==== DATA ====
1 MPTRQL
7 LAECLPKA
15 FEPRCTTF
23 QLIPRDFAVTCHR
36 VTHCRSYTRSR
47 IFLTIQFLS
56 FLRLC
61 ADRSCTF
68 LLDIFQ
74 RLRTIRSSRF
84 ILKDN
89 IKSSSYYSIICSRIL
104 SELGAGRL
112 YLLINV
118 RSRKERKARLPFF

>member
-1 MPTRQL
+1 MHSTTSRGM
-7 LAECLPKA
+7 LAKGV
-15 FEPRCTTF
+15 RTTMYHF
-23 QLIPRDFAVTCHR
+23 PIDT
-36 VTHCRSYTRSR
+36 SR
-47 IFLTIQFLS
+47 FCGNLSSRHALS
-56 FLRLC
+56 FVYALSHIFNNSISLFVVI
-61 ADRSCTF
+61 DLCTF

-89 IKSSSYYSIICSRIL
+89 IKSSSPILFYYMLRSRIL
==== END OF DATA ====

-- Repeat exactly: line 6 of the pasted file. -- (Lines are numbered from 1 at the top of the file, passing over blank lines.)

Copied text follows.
47 IFLTIQFLS